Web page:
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abstract = "Background: Esophageal reconstruction using intestine is often performed for esophageal cancer patients in cases where the stomach cannot be used. We have previously performed reconstruction using ileocolon with supercharge and drainage as our first choice in those cases. However, a less invasive, simpler, and safer reconstructive technique using jejunum without vascular anastomosis has recently become popular at our facility. This study describes the technique of esophageal reconstruction with jejunum, compares the surgical outcomes to those of standard reconstruction using ileocolon, and discusses the clinical significance of this new concept.Patients and methods: Subjects comprised 53 patients (52 males, 1 female) who underwent esophageal reconstruction using jejunum between January 2008 and July 2013. Patient characteristics, technical details, and outcomes were compared with those of 51 subjects who had undergone esophageal reconstruction using ileocolon. When making the pedicled jejunal flap, the first jejunal vascular arcade was preserved, which in most cases allowed it to be pulled up to the cervical region by processing and transection up to the second jejunal vascular branch.Results: The vascular anastomosis techniques were used in 80.4 {\%} (41/51) of esophageal reconstructions using colon, compared with only 24.5 {\%} (13/53) of reconstructions using jejunum. No difference in the frequency of postoperative adverse effects was seen between groups, but the frequency of diarrhea was significantly lower with reconstruction using jejunum.Conclusion: Esophageal reconstruction using jejunum with the blood vessel processing technique results in both simpler and safer pulling up. Thus the need to perform supercharge and superdrainage is reduced.",
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AU - Tanabe, Shunsuke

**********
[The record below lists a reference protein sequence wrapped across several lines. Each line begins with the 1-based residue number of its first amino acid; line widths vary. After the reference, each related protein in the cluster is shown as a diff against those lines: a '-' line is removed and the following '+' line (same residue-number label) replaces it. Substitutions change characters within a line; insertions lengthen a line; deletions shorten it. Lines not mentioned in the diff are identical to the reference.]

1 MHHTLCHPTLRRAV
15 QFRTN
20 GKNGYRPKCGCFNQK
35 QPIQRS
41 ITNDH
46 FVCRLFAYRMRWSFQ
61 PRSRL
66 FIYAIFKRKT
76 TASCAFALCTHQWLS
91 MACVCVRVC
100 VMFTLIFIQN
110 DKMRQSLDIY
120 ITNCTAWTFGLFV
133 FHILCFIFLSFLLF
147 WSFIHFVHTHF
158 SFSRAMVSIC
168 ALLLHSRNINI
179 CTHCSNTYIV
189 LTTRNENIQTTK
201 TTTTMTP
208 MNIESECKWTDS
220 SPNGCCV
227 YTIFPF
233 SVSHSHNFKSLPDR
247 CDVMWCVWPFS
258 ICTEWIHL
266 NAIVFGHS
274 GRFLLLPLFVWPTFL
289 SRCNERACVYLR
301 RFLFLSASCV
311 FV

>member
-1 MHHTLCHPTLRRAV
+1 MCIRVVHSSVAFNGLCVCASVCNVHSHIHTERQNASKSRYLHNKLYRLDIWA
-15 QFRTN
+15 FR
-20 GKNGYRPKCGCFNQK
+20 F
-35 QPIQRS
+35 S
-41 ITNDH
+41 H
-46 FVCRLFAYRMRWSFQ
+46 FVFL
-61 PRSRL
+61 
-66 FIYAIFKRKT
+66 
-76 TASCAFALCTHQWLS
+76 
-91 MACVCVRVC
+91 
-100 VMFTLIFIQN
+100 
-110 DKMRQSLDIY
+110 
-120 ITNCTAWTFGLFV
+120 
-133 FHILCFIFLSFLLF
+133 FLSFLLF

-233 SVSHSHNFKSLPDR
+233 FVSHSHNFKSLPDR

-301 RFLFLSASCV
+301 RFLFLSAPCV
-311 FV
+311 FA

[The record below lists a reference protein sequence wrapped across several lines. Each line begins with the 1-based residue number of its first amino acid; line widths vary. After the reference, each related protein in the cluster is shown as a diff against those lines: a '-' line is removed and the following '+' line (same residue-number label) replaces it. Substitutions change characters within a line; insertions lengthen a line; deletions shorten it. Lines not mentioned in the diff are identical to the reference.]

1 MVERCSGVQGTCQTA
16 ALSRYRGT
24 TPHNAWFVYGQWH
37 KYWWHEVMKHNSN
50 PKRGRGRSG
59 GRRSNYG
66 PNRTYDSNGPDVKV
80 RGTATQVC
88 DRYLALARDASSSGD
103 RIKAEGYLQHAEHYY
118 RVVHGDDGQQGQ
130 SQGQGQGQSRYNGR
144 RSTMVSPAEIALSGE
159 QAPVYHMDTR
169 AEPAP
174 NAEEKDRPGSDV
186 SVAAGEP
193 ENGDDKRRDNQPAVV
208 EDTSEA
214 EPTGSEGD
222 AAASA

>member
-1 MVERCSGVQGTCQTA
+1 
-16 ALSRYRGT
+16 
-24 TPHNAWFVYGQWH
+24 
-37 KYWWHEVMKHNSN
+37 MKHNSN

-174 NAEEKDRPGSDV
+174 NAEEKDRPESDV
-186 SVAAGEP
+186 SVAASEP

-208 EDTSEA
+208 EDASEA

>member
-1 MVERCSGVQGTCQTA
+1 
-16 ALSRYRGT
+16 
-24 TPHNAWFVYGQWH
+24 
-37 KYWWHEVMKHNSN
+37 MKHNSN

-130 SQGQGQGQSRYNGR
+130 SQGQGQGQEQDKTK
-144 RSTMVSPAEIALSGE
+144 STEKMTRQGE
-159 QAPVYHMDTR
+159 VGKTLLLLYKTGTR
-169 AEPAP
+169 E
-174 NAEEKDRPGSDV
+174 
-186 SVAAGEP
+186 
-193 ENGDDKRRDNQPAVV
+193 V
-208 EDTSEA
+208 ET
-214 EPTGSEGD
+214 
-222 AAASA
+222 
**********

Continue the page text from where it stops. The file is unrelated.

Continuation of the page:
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AB - Background: Esophageal reconstruction using intestine is often performed for esophageal cancer patients in cases where the stomach cannot be used. We have previously performed reconstruction using ileocolon with supercharge and drainage as our first choice in those cases. However, a less invasive, simpler, and safer reconstructive technique using jejunum without vascular anastomosis has recently become popular at our facility. This study describes the technique of esophageal reconstruction with jejunum, compares the surgical outcomes to those of standard reconstruction using ileocolon, and discusses the clinical significance of this new concept.Patients and methods: Subjects comprised 53 patients (52 males, 1 female) who underwent esophageal reconstruction using jejunum between January 2008 and July 2013. Patient characteristics, technical details, and outcomes were compared with those of 51 subjects who had undergone esophageal reconstruction using ileocolon. When making the pedicled jejunal flap, the first jejunal vascular arcade was preserved, which in most cases allowed it to be pulled up to the cervical region by processing and transection up to the second jejunal vascular branch.Results: The vascular anastomosis techniques were used in 80.4 % (41/51) of esophageal reconstructions using colon, compared with only 24.5 % (13/53) of reconstructions using jejunum. No difference in the frequency of postoperative adverse effects was seen between groups, but the frequency of diarrhea was significantly lower with reconstruction using jejunum.Conclusion: Esophageal reconstruction using jejunum with the blood vessel processing technique results in both simpler and safer pulling up. Thus the need to perform supercharge and superdrainage is reduced.